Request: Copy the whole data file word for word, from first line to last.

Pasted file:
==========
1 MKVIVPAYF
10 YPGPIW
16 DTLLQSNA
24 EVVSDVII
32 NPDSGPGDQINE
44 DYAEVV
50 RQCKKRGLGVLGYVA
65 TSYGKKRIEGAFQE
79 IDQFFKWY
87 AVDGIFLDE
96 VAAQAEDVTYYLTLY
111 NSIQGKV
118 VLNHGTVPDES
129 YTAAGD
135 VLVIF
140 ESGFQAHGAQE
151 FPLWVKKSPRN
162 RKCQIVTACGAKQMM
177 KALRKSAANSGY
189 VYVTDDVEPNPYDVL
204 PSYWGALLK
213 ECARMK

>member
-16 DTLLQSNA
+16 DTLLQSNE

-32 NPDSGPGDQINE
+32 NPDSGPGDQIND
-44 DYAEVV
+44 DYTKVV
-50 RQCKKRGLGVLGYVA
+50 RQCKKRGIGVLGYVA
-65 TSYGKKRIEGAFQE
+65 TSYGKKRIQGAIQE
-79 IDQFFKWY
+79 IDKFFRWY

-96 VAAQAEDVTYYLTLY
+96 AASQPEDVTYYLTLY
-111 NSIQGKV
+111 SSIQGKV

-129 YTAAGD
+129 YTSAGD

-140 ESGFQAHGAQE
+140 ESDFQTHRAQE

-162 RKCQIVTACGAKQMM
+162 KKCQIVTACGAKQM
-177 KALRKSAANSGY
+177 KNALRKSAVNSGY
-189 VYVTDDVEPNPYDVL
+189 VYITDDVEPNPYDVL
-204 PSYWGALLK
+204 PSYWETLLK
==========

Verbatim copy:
1 MKVIVPAYF
10 YPGPIW
16 DTLLQSNA
24 EVVSDVII
32 NPDSGPGDQINE
44 DYAEVV
50 RQCKKRGLGVLGYVA
65 TSYGKKRIEGAFQE
79 IDQFFKWY
87 AVDGIFLDE
96 VAAQAEDVTYYLTLY
111 NSIQGKV
118 VLNHGTVPDES
129 YTAAGD
135 VLVIF
140 ESGFQAHGAQE
151 FPLWVKKSPRN
162 RKCQIVTACGAKQMM
177 KALRKSAANSGY
189 VYVTDDVEPNPYDVL
204 PSYWGALLK
213 ECARMK

>member
-16 DTLLQSNA
+16 DTLLQSNE

-32 NPDSGPGDQINE
+32 NPDSGPGDQIND
-44 DYAEVV
+44 DYTKVV
-50 RQCKKRGLGVLGYVA
+50 RQCKKRGIGVLGYVA
-65 TSYGKKRIEGAFQE
+65 TSYGKKRIQGAIQE
-79 IDQFFKWY
+79 IDKFFRWY

-96 VAAQAEDVTYYLTLY
+96 AASQPEDVTYYLTLY
-111 NSIQGKV
+111 SSIQGKV

-129 YTAAGD
+129 YTSAGD

-140 ESGFQAHGAQE
+140 ESDFQTHRAQE

-162 RKCQIVTACGAKQMM
+162 KKCQIVTACGAKQM
-177 KALRKSAANSGY
+177 KNALRKSAVNSGY
-189 VYVTDDVEPNPYDVL
+189 VYITDDVEPNPYDVL
-204 PSYWGALLK
+204 PSYWETLLK